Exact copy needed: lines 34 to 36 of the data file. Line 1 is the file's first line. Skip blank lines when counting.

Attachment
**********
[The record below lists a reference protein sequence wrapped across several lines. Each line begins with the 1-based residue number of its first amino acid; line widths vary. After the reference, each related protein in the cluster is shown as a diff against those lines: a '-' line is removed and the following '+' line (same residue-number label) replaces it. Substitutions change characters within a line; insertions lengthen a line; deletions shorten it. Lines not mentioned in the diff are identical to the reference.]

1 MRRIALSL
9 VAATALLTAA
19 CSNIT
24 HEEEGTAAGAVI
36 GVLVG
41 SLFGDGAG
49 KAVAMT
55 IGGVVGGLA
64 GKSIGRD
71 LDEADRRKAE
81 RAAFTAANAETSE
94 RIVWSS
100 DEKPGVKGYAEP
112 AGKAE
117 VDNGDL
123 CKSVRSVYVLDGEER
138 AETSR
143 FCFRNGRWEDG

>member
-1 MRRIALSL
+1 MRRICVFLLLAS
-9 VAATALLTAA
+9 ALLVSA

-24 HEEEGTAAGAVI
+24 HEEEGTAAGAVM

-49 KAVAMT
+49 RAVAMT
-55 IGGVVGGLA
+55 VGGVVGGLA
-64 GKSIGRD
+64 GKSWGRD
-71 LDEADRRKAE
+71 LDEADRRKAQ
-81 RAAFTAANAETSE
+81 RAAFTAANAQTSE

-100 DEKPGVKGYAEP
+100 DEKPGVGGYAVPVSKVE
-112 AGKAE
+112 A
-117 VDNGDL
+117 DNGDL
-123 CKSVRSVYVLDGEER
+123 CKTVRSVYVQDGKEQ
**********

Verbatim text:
+71 LDEADRRKAQ
-81 RAAFTAANAETSE
+81 RAAFTAANAQTSE